Dream Brother: The Lives & Music of Jeff & Tim Buckley is the story of two parallel lives linked by, among other things, their common musical talents and the tragedy of their early deaths. Tim Buckley was a '60s cult singer who died of a drug overdose in 1975 at the age of 28; Jeff, the son he barely knew, released an acclaimed debut (1994's Grace) that made him a modern-day rarity -- a genuine career artist. He, too, met an untimely death, drowning in a tributary of the Mississippi River in May 1997 at the age of 30.
Author David Browne, music critic for Entertainment Weekly, was a witness to Jeff's early musical performances and was one of the first journalists to interview him. In his book, Browne relies on first-person conversations with friends, business acquaintances and family members of Buckley senior and junior. Browne was also granted access to Jeff's journals (with the permission of Jeff's mother and Tim's ex-wife, Mary Guibert), excerpts of which are quoted at the heading of each chapter, as well as personal letters and answering-machine messages.
Although Jeff spent his life attempting to forge his own identity, resentment toward his father coexisted with a certain fascination. Small wonder: Tim left his wife shortly before Jeff's birth, and father and son spent a grand total of roughly a week's worth of time together during their lifetimes. Still, their stories are inextricably intertwined, and, fittingly, the author devotes one chapter to Tim, the next to Jeff and so on. Giving equal attention to both the professional and personal aspects of his subjects, Browne offers a largely positive analysis of their musical output.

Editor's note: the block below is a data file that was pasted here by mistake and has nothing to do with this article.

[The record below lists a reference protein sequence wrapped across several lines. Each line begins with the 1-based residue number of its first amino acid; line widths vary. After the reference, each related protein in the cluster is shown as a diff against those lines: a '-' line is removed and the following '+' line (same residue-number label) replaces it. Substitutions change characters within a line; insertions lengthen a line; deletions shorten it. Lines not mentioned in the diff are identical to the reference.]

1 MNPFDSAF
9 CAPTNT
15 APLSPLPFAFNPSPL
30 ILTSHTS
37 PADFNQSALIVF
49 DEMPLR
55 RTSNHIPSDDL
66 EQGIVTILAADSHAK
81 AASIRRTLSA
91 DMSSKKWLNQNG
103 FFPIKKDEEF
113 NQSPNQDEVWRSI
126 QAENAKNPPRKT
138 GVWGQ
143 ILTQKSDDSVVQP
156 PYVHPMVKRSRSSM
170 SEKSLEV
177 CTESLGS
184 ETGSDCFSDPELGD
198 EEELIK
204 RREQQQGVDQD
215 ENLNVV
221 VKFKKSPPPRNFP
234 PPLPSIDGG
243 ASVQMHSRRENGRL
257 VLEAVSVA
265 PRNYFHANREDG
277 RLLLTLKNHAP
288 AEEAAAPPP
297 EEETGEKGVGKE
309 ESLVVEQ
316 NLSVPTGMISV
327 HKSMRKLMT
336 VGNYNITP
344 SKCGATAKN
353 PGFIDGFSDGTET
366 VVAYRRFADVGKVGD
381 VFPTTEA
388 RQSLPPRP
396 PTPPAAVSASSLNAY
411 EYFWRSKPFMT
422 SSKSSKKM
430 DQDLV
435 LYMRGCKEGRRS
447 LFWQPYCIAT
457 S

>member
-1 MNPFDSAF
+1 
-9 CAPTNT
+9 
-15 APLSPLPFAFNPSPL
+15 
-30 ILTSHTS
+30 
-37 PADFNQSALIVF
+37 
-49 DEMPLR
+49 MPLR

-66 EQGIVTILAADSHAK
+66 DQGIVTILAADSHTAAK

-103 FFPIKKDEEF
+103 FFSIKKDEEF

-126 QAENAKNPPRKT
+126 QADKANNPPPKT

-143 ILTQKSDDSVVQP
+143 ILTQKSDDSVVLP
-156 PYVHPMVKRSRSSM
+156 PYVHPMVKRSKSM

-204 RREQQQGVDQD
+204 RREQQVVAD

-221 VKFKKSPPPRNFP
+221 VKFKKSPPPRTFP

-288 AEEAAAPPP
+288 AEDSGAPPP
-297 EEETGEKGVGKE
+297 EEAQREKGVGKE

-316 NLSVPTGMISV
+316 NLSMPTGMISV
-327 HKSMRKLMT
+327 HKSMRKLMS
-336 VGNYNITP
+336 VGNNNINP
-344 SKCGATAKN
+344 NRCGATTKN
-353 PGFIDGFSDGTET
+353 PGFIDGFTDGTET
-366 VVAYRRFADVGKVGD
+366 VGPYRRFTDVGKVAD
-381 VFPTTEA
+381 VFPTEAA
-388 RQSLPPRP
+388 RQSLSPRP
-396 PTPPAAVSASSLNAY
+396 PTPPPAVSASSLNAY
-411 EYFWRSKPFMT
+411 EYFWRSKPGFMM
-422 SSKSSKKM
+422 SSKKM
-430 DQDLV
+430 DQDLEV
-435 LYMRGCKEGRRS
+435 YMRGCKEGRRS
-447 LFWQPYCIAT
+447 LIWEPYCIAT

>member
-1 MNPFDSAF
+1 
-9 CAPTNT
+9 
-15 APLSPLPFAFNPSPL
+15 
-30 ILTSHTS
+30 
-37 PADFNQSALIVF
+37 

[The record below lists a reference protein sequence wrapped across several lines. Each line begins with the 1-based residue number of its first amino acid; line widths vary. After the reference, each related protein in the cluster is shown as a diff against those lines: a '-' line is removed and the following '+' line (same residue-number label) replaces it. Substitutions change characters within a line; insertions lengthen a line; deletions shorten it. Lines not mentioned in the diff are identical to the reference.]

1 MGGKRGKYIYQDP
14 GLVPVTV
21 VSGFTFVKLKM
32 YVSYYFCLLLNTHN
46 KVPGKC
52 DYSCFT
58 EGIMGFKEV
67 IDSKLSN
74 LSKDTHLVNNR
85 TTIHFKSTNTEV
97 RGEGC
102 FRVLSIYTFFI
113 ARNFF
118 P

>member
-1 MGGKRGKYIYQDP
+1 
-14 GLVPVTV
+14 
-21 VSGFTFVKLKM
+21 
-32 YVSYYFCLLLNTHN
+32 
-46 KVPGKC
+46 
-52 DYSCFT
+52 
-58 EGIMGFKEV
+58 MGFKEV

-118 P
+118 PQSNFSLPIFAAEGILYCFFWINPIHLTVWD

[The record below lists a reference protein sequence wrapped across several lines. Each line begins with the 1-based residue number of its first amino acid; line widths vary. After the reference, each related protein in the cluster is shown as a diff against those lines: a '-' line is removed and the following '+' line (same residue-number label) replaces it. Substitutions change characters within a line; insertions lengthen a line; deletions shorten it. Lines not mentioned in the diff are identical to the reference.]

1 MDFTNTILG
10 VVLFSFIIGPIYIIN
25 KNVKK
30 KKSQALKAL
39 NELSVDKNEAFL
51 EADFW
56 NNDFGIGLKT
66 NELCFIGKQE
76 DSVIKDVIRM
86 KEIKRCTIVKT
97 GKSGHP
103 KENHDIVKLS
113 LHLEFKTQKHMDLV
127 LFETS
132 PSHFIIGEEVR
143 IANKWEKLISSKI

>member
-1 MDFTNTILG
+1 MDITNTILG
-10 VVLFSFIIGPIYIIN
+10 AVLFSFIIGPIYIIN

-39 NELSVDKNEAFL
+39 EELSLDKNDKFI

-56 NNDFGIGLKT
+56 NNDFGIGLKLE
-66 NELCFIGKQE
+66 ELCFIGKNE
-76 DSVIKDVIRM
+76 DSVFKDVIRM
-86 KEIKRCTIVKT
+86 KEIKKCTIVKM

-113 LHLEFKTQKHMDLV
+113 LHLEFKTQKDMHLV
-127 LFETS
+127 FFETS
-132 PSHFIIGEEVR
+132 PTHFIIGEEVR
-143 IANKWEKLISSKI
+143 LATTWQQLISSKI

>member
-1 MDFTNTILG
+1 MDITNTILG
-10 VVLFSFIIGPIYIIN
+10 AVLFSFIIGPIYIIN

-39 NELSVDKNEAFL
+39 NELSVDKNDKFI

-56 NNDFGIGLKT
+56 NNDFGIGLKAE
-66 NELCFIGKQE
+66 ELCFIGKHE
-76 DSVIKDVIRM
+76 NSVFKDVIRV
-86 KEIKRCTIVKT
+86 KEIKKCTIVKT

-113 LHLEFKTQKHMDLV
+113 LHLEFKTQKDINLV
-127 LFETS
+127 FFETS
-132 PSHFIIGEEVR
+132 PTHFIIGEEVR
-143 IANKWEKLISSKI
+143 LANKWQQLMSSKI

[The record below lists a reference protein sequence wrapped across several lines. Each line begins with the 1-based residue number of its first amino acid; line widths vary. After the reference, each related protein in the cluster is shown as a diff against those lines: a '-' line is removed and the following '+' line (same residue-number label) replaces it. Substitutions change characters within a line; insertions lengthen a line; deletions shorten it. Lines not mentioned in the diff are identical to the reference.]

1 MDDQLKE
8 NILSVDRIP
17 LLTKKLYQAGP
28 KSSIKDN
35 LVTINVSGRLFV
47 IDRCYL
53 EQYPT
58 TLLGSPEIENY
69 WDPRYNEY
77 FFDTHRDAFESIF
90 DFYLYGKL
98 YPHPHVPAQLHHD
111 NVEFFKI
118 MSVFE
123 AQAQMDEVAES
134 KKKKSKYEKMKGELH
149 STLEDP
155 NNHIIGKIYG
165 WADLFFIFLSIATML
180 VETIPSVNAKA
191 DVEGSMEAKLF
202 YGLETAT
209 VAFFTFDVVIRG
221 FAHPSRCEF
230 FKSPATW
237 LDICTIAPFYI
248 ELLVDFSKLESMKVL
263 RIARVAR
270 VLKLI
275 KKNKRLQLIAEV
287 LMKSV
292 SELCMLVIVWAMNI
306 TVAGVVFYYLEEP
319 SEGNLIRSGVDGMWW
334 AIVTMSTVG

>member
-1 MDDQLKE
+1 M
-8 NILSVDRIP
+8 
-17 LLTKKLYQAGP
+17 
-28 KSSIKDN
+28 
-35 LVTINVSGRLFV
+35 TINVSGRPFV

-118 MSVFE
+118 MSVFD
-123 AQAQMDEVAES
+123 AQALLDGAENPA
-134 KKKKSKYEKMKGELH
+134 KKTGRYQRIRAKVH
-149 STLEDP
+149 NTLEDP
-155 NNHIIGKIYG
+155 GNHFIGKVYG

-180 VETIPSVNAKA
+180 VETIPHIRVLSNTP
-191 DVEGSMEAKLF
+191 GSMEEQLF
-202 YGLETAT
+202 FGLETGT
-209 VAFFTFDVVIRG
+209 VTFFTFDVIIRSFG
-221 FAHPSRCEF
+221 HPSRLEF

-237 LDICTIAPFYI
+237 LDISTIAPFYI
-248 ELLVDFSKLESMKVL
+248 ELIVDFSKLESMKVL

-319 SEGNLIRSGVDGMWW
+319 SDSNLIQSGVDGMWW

For Tim, who began his music career performing in a folk-oriented combo while still in junior high, music was an escape from a difficult home life that centered around a hard-drinking, mentally unstable father who routinely abused his son both verbally and physically. He found a kindred spirit in his feisty, independent-minded girlfriend Mary, who also had to contend with an abusive father. Under pressure to wed after Mary announced she was pregnant (which turned out to be that strange phenomenon known as an "imaginary pregnancy"), Tim was a thoroughly reluctant teenage bridegroom; before heading to the altar, he turned to his best man and admitted, "I don't want to go through with it."